Support for your child’s education needs through the transplant journey

Posted July 31st, 2012 by admin and filed in Patient Stories

If you are the parent of a young transplant recipient, you know there are added challenges for your child to succeed in school and keep up with their peers. But did you know that your child has rights to receive extra support and resources that fit how he or she is able to learn? A mother and an expert in the field tell you how.

Hospital teacher Sarah Steinke, M.Ed., M.A., at Cincinnati Children’s Hospital Medical Center answers questions that she has received from parents of pediatric transplant patients about Individualized Education Programs (IEP) and 504 plans.

What is an Individualized Education Program (IEP) and how can it help my child?

Because of your child’s transplant, they meet the definition of having a medical disability that affects their ability to attend school and complete schoolwork like their peers. This makes your child eligible for an IEP. An IEP is an individualized education plan based on your child’s strengths and needs. A team including you and your child’s teacher will make annual educational goals for your child and plans for measuring these goals. Your child’s school will also need a written plan in the form of an IEP that states his/her needs for a different learning environment, such as a hospital school or homebound instruction – where teachers or tutors come to the child’s home.

What is a 504 plan and how can it help my child?
A 504 plan is based on civil rights law (Section 504 of the Rehabilitation Act of 1973) that provides an opportunity for equal access to education. It protects against discrimination because of a mental or physical disability and allows for reasonable accommodations. Children undergoing a bone marrow transplant will miss a significant amount of school that will make it difficult to keep up with school work.  Examples of accommodations a 504 plan can provide to your child include extra time on tests and assignments, a copy of notes, preferential seating, an extra set of textbooks at home and extra bathroom breaks. The process for eligibility does not require a formal request, but you need to work with the child’s school to make their needs known.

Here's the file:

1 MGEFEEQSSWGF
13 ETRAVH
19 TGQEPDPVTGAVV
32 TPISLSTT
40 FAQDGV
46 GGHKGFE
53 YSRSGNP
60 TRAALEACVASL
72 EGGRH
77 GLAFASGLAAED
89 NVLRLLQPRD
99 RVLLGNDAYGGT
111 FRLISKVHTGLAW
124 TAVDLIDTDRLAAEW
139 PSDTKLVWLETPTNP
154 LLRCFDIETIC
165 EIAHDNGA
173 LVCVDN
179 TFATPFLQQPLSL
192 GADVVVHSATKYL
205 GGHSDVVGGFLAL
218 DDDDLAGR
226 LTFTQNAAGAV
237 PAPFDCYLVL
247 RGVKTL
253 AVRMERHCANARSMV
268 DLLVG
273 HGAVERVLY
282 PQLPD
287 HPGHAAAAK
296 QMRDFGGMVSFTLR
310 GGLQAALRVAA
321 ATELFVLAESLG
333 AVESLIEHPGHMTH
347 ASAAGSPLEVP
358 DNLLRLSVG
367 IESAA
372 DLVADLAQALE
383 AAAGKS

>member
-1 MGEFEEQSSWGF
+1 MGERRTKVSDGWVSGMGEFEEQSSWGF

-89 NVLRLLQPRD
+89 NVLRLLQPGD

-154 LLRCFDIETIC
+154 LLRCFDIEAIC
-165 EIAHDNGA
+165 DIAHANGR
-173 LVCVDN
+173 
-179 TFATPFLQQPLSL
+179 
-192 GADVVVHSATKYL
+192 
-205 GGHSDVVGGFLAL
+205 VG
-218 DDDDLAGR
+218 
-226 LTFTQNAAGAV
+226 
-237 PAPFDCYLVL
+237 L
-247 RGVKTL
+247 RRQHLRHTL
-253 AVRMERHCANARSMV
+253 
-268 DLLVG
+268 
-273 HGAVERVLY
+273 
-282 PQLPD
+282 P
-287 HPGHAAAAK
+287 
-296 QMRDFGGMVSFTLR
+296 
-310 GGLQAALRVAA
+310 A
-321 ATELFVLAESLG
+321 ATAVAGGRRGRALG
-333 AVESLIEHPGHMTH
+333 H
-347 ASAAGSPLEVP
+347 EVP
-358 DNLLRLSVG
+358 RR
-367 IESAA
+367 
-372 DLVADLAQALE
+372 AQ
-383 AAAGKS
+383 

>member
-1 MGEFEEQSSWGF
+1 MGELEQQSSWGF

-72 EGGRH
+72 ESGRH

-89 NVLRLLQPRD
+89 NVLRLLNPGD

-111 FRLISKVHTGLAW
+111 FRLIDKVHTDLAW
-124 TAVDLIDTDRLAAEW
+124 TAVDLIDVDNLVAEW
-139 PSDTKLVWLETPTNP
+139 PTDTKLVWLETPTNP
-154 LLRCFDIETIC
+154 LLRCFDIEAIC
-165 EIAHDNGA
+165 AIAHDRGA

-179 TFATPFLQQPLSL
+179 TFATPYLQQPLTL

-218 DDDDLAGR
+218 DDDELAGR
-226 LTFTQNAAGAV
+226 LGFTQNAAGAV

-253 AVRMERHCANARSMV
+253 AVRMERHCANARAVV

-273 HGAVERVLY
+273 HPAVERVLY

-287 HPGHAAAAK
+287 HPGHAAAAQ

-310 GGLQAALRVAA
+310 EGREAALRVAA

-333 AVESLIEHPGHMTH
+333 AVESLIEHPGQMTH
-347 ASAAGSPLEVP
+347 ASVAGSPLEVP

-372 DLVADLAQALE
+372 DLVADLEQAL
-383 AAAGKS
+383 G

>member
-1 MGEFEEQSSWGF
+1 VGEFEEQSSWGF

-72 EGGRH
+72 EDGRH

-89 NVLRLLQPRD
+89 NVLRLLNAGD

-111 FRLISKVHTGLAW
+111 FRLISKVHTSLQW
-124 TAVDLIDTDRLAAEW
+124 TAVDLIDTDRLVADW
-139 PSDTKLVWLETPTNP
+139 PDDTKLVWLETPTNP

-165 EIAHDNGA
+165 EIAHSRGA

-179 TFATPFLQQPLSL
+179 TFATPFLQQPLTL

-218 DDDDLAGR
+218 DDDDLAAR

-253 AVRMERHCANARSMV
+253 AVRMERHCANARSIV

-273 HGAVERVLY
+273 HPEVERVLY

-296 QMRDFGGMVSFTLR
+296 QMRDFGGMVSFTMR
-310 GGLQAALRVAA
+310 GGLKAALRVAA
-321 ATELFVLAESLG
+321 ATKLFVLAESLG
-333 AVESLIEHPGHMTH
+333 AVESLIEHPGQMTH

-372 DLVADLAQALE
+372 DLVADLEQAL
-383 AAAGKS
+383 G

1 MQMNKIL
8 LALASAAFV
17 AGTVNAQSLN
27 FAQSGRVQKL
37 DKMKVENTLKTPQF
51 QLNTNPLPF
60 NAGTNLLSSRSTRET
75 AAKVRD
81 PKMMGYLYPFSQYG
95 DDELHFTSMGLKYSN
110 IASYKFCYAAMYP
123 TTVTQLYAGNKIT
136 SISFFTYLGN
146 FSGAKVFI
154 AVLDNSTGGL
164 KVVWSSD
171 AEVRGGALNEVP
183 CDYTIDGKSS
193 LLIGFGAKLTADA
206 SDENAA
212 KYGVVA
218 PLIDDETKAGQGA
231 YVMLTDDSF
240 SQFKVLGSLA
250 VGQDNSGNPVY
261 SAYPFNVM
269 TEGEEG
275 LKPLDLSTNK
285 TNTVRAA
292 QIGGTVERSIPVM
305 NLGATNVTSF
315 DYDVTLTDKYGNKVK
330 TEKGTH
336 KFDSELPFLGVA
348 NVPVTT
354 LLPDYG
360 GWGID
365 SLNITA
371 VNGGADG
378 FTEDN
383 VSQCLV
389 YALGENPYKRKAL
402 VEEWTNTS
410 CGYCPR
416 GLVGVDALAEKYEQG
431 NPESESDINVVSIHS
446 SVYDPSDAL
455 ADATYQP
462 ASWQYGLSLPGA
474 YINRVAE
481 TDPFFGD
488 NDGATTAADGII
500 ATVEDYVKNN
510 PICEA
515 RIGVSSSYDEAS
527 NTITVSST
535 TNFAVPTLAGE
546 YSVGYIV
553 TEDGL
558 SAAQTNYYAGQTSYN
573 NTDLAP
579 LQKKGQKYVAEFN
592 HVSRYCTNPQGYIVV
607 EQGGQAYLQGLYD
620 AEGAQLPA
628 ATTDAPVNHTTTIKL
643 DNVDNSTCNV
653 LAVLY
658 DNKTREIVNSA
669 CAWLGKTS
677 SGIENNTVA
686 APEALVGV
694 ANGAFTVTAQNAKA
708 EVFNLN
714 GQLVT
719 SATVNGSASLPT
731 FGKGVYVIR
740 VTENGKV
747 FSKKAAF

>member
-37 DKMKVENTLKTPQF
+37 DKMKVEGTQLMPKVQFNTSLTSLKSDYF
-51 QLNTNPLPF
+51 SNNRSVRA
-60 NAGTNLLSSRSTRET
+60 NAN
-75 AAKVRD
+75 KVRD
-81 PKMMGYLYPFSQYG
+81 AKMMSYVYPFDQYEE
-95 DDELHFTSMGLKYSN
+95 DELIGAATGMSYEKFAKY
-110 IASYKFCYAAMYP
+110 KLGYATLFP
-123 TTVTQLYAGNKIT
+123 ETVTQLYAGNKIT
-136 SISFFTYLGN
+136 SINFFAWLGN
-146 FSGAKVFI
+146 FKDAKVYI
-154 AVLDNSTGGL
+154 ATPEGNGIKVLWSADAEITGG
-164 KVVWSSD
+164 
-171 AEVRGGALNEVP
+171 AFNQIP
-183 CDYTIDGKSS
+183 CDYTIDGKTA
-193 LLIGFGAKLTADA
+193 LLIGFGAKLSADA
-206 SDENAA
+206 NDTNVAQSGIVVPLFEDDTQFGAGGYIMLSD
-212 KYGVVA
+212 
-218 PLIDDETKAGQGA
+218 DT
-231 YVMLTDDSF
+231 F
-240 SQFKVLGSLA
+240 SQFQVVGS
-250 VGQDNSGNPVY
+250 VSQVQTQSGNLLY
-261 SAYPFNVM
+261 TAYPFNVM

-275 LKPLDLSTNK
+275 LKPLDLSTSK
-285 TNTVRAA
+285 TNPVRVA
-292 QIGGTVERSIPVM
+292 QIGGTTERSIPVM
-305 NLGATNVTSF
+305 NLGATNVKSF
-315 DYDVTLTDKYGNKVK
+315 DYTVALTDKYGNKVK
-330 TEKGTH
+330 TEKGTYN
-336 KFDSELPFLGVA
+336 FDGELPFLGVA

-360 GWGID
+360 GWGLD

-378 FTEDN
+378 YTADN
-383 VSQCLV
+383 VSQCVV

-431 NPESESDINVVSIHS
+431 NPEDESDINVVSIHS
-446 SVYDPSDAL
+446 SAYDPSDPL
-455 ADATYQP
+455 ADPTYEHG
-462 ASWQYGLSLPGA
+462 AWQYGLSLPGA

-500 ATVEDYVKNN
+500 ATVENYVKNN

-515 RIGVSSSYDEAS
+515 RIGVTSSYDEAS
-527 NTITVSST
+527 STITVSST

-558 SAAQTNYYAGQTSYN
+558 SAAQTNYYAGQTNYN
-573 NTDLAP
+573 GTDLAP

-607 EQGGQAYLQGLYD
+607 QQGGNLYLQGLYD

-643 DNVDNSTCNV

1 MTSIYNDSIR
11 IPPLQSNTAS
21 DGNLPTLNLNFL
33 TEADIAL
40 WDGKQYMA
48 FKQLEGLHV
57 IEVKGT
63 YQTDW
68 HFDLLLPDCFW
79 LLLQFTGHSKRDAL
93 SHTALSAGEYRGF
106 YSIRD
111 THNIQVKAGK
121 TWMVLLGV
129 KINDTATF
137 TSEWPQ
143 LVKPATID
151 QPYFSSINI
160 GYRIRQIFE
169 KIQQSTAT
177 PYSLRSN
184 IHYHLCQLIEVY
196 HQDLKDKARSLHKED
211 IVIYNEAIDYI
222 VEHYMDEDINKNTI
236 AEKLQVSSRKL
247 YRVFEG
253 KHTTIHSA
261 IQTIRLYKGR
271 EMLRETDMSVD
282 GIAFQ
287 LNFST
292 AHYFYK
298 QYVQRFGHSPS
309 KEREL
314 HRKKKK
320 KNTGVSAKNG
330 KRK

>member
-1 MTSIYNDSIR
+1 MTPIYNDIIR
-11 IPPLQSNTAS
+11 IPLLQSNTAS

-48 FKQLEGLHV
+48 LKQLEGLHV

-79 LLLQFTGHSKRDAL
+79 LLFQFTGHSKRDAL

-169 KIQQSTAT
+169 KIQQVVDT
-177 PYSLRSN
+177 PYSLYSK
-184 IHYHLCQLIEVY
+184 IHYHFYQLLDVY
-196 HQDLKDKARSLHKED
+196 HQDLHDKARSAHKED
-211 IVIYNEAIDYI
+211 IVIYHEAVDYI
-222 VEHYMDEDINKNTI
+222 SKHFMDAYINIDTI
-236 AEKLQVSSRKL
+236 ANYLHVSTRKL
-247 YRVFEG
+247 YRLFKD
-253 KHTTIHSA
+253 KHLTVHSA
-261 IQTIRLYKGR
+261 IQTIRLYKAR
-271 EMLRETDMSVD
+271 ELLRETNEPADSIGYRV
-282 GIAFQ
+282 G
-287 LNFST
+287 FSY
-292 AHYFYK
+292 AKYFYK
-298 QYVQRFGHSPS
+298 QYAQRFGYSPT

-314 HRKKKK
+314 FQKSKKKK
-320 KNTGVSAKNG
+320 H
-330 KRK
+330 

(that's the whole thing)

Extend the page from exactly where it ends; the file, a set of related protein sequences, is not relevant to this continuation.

An IEP and 504 plan sound similar. How do I decide which is right for my child?
If small adjustments will provide enough support for your child to succeed in school, a 504 plan is a good option.  For example, if your child is able to do well with extra time on tests, copies of notes from the teacher, an extra set of books at home to avoid carrying a heavy load, and any other accommodations his/her school will provide, then your child does not need an IEP. If your child has trouble keeping track of assignments or taking notes, gets overwhelmed often and his/her grades are suffering, then your child would benefit from an IEP. Private schools do not have to provide or follow IEPs or 504 plans unless they receive federal funding.  However, many private schools will meet the needs of your child by offering similar plans. In college, special accommodations are arranged through the disability services office.

If my child needs an IEP, what are the first steps?
A parent can request that their child be evaluated for special services at any time.  It is best to put this request in writing to a school administrator (you can also deliver it in person).   After you have made a formal request, the school will respond. Then, a school psychologist will make an assessment. After that, the IEP meeting takes place with you and the IEP team and the school will determine if your child is eligible for an IEP. 

Where can I go for help? 
Many hospitals have programs that can help with school communication and re-entry needs and are resources for parents and students needing either an IEP or 504 plan. 

Joe transplant recipientJoe’s story
Joan talks about her son Joe’s experience and how the extra academic support and resources of an IEP plan helped him succeed.

Following transplant, my son Joe had low energy and suffered from fatigue.  He could not focus for long periods of time and needed to build up his physical strength. Also, his immune system was compromised and he had to go into the BMT clinic frequently for doctor appointments.

Joe had homebound instruction during the second half of 9th grade and an IEP for 10th grade. For his IEP, Joe was provided longer times on tests, extended deadlines for completing assignments, and shortened homework assignments as mastery was shown. He could also listen to books on tape. He could leave class five minutes early so he didn’t get bumped in the hallway and so he had enough time to get to his locker and the next class.  Joe was able to do his physical education requirements through a home activity log since he wouldn’t be able to keep up in a regular gym class.  He also took an independent study class to meet a graduation requirement.

Joe graduated from high school on time and has since graduated from St. John’s University with a degree in Business Management in May 2012.  In June he landed his first full time position with a marketing company in the Twin Cities.

My advice is to ask the school about any special services that may be available. Be persistent and be frank about what your child is struggling with. The letter from our BMT doctor was more than a page long and it really communicated how long and difficult the recovery can be.  This gave credence to what we were telling them.

For additional resources, check out:
Be The Match

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